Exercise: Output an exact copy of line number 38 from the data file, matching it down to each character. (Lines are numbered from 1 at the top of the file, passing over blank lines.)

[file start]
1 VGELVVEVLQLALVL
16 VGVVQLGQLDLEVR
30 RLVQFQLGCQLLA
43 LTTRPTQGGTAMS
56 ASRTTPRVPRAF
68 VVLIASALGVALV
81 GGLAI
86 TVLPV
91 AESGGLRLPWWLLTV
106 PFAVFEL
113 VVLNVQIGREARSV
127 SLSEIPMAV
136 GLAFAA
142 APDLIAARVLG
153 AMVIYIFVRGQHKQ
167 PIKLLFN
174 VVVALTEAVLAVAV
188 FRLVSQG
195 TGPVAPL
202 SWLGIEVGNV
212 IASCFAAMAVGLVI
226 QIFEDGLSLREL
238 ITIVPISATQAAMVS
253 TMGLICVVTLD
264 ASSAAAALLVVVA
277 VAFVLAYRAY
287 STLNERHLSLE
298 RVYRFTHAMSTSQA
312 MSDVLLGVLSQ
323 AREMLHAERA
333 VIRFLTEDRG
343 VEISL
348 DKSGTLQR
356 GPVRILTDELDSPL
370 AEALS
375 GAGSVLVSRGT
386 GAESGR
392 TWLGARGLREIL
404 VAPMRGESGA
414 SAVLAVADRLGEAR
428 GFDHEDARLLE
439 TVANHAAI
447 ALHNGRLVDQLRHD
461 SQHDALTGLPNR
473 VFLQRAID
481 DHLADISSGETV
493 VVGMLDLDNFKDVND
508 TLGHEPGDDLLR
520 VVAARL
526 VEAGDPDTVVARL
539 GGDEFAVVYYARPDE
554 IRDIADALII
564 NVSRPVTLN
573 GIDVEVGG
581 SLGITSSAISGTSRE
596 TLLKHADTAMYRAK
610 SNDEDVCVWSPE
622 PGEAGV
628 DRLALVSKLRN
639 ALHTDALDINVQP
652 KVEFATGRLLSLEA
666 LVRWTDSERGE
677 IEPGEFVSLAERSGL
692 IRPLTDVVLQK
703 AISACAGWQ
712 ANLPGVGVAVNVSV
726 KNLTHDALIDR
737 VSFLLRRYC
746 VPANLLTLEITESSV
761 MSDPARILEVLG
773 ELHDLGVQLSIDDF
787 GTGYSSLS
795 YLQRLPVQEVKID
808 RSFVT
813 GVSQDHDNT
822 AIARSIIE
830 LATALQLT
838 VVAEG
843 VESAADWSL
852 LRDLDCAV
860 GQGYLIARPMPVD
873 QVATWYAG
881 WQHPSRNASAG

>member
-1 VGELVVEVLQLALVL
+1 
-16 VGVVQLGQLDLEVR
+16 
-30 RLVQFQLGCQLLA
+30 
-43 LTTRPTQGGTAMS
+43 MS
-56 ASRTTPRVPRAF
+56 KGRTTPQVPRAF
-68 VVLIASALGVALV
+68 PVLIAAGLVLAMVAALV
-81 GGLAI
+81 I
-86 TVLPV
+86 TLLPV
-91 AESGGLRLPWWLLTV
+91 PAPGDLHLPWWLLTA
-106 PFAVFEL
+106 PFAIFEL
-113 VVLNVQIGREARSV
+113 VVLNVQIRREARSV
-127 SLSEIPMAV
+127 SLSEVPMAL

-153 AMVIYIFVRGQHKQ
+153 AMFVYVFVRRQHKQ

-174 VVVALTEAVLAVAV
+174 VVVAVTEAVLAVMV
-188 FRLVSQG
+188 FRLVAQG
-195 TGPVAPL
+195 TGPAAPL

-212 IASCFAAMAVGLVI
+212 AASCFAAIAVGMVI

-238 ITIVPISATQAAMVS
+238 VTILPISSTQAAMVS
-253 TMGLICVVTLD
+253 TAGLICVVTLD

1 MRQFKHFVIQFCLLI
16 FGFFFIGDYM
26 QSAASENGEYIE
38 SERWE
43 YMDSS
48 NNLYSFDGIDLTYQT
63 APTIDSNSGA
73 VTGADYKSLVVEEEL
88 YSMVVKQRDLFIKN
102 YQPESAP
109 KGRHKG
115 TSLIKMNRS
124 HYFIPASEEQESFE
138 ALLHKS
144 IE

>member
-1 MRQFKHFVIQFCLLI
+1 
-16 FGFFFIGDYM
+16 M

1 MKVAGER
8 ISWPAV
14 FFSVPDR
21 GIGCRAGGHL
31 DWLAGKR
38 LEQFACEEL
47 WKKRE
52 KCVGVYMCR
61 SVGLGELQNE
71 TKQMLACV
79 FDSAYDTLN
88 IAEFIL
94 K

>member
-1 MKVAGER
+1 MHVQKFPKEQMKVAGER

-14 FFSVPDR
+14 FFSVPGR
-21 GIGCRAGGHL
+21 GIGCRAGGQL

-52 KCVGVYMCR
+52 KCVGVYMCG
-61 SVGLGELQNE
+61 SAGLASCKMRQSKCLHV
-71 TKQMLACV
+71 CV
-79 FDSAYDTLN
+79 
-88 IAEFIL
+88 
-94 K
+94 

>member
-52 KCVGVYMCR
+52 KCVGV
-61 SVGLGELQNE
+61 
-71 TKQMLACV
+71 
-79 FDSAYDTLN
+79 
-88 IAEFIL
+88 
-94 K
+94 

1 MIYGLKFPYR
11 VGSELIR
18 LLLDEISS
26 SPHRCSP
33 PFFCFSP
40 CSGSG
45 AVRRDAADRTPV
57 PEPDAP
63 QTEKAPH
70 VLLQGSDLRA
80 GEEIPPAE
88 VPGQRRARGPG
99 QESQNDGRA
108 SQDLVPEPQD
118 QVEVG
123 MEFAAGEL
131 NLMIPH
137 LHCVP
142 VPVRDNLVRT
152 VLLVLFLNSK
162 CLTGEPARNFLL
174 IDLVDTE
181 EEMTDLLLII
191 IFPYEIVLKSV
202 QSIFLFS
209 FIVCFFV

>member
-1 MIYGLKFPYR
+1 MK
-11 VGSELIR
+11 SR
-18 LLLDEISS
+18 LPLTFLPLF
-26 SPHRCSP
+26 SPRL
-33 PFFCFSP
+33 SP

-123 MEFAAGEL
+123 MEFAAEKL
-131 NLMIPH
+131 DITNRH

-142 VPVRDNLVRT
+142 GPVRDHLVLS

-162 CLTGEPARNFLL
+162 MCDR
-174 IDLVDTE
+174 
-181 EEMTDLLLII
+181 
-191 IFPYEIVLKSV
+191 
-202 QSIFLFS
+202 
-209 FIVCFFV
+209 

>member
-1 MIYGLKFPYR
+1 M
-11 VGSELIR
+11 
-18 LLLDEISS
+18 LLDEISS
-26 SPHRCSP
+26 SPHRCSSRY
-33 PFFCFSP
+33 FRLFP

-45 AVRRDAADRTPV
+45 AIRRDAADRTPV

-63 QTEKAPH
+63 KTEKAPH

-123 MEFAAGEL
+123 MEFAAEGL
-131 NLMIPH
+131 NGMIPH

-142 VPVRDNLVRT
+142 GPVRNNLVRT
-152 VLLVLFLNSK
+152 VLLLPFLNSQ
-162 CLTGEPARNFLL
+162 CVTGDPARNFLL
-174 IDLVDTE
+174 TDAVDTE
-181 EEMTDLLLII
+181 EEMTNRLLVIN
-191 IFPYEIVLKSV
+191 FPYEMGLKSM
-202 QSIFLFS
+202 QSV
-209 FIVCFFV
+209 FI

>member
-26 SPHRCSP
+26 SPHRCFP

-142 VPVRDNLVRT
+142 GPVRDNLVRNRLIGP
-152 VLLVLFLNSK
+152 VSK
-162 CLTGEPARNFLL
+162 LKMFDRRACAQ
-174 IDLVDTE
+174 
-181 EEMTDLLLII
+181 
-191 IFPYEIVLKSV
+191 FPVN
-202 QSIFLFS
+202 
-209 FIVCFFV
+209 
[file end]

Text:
392 TWLGARGLREIL